Cameron (and corner shops?) to combat Islamic radicalism…

A few days ago, Tory Party leader David Cameron posted a short piece entitled, “Davos 08: Tackling radical Islam is my priority” on Comment is Free. Whilst a bit ‘content light’ in my opinion, it’s interesting that he apparently feels that amongst all the other things that an opposition leader can (and indeed might) be concerned about, it’s ‘radical Islam’ that is his top priority.

“For me Davos this year was about the issue of how we in the west stop and reverse the process of the radicalisation of Muslim youth. What is shocking is that whether you talk to the prime minister of Pakistan, the Queen of Jordan or the deputy prime minister of Iraq (to name but three), they all agree that we have a huge task in the UK. The agenda is pretty clear. Promote modern integration, not old style multi-culturalism. Boost initiatives that bring people together, such as my national citizens service and school exchanges. And don’t shy off tough choices like insisting new Imams speak English and backing schools over uniform policies. Most of all, back Muslim leaders in the UK who promote moderation, tolerance and integration, not a false sense of continuous grievance. The truth is we have barely made a start”

From Cameron’s suggestion that “we in the west” are different to – I presume – ‘them Muslims’ and that ‘we’ as a British society need to get away from “old style multi-culturalism” (spelt multi-culturalism rather than the traditional multiculturalism no doubt to accentuate the fact that we are multi rather than mono) there appears to be little difference between the new Tory politics of Mr Cameron and the ‘old-skool’ Thatcherite politics of Norman Lamont et al as typified in the Telegraph article, “Down with Multiculturalism, Book-burnings and Fatwas” (I have responded to this article in an academic piece that I wrote for the Durham Anthropology Journal…you can read this on this website by clicking here)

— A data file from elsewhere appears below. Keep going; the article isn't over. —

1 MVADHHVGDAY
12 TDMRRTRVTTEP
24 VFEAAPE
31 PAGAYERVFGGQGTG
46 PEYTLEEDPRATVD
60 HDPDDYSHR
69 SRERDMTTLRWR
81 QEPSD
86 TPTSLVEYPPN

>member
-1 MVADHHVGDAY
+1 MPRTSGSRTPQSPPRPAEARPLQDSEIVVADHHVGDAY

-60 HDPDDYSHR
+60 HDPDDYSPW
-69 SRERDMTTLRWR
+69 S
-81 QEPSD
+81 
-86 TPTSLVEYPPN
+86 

More worrying though is the fact that Cameron speaks about more ‘integration’ and ‘exchanges’. Many more of us will need to take a leaf out of Cameron’s top tips for better integration and go and work in an ‘Asian’ (I quote from the Conservative Party press release) corner shop for a weekend. After that extremely worthwhile experience (tongue placed firmly in cheek), Cameron declared in the Daily Mail that:

“It’s hard to overemphasise the importance of language. Every time the BBC or a politician talks about Islamist terrorists they are doing immense harm (and yes I am sure I have done this too, despite trying hard to get this right)…When they hear this kind of language. Muslims simply think ‘they mean us’.

Integration is a two-way street. Yes we can ask minority ethnic communities to work at integrating with British society as a whole, but we have to recognise that it won’t happen unless there’s something attractive to integrate into.

As I’ve said before, we can’t just bully people into being more British, we’ve got to inspire them. And frankly, there are many aspects of our society today which are hardly inspiring — the drinking, the drugtaking, the rudeness and incivility, the lack of consideration for others, anti-social behaviour … we’ve got a serious fight on our hands to build a responsible society that is the kind of society people admire and want to be part of”

Given this was only last year, it’s a shame then that David has put all those other things – “the drinking, the drug-taking, the rudeness and incivility, the lack of consideration for others, anti-social behaviour” – lower down his list of priorities than the radicalism that he failed to mention at the time. Why also is Cameron raising this as an issue when at the moment it’s probably something of a non-issue especially knowing the apparent damage – his words not mine – that his words are causing? Sorry, but it all sounds a little too much like ‘new Tory, old story’ to me.

But if it is ‘new Tory’, what does this all mean?

Well if the best that Cameron and his cohorts can come up with is a “national citizens service” that encourages more school leavers to spend the weekend with ‘Asian’ families working in their corner shops, we really do have a lot to worry about not just in terms of what a future Tory government might subject us to, but also to the reality that ‘Islamic radicalism’ is still some way from being adequately, realistically and sensibly understood and responded to.

Oh dear David…


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